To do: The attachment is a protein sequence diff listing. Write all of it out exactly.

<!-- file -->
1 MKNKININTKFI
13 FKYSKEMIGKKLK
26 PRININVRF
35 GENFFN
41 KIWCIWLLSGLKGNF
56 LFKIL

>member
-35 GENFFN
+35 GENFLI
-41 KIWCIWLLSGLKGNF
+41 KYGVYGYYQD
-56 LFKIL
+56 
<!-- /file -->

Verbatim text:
1 MKNKININTKFI
13 FKYSKEMIGKKLK
26 PRININVRF
35 GENFFN
41 KIWCIWLLSGLKGNF
56 LFKIL

>member
-35 GENFFN
+35 GENFLI
-41 KIWCIWLLSGLKGNF
+41 KYGVYGYYQD
-56 LFKIL
+56 